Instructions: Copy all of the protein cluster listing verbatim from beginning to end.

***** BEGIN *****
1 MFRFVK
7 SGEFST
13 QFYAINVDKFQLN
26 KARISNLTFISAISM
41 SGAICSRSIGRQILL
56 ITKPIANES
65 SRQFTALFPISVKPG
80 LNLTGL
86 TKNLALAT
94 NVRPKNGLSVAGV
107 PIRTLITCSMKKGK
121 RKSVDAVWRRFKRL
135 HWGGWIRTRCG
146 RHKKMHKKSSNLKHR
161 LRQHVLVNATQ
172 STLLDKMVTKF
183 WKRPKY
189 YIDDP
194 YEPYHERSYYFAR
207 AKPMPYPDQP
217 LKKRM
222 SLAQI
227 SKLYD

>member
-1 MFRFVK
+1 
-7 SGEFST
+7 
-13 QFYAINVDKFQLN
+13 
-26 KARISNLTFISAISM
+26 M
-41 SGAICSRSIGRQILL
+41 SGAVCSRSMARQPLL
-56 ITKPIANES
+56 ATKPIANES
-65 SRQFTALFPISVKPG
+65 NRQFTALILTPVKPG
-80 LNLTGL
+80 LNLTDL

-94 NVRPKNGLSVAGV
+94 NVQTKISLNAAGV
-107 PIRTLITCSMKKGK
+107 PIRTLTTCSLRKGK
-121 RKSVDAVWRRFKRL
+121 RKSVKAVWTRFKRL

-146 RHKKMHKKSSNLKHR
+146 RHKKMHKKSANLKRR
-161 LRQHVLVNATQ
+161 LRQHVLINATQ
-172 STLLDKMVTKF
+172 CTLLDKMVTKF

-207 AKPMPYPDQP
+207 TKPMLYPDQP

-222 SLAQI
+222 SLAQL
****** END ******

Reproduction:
1 MFRFVK
7 SGEFST
13 QFYAINVDKFQLN
26 KARISNLTFISAISM
41 SGAICSRSIGRQILL
56 ITKPIANES
65 SRQFTALFPISVKPG
80 LNLTGL
86 TKNLALAT
94 NVRPKNGLSVAGV
107 PIRTLITCSMKKGK
121 RKSVDAVWRRFKRL
135 HWGGWIRTRCG
146 RHKKMHKKSSNLKHR
161 LRQHVLVNATQ
172 STLLDKMVTKF
183 WKRPKY
189 YIDDP
194 YEPYHERSYYFAR
207 AKPMPYPDQP
217 LKKRM
222 SLAQI
227 SKLYD

>member
-1 MFRFVK
+1 
-7 SGEFST
+7 
-13 QFYAINVDKFQLN
+13 
-26 KARISNLTFISAISM
+26 M
-41 SGAICSRSIGRQILL
+41 SGAVCSRSMARQPLL
-56 ITKPIANES
+56 ATKPIANES
-65 SRQFTALFPISVKPG
+65 NRQFTALILTPVKPG
-80 LNLTGL
+80 LNLTDL

-94 NVRPKNGLSVAGV
+94 NVQTKISLNAAGV
-107 PIRTLITCSMKKGK
+107 PIRTLTTCSLRKGK
-121 RKSVDAVWRRFKRL
+121 RKSVKAVWTRFKRL

-146 RHKKMHKKSSNLKHR
+146 RHKKMHKKSANLKRR
-161 LRQHVLVNATQ
+161 LRQHVLINATQ
-172 STLLDKMVTKF
+172 CTLLDKMVTKF

-207 AKPMPYPDQP
+207 TKPMLYPDQP

-222 SLAQI
+222 SLAQL